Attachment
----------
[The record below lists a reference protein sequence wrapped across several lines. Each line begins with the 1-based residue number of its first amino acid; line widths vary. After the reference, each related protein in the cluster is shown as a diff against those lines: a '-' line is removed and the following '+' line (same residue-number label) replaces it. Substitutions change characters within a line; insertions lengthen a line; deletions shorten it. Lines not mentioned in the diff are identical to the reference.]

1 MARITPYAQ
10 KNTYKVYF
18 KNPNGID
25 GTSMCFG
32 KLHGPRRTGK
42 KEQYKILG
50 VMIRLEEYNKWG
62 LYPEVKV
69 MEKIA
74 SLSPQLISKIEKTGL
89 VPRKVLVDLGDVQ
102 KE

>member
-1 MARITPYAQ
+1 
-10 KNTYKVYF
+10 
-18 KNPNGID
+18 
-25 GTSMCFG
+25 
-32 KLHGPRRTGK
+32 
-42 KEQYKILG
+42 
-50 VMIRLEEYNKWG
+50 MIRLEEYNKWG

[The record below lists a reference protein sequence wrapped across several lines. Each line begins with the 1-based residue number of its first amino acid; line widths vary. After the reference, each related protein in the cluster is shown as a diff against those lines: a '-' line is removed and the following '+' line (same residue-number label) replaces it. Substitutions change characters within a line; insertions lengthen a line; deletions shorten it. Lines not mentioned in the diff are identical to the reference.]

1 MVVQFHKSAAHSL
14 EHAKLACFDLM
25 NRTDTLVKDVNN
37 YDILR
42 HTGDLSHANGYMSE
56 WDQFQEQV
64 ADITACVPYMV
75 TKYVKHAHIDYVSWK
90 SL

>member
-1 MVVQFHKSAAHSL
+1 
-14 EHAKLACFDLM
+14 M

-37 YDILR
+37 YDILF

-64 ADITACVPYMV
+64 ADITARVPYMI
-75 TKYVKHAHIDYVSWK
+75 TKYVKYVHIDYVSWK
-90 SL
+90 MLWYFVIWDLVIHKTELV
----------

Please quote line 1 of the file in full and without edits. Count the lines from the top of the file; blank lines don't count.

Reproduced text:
[The record below lists a reference protein sequence wrapped across several lines. Each line begins with the 1-based residue number of its first amino acid; line widths vary. After the reference, each related protein in the cluster is shown as a diff against those lines: a '-' line is removed and the following '+' line (same residue-number label) replaces it. Substitutions change characters within a line; insertions lengthen a line; deletions shorten it. Lines not mentioned in the diff are identical to the reference.]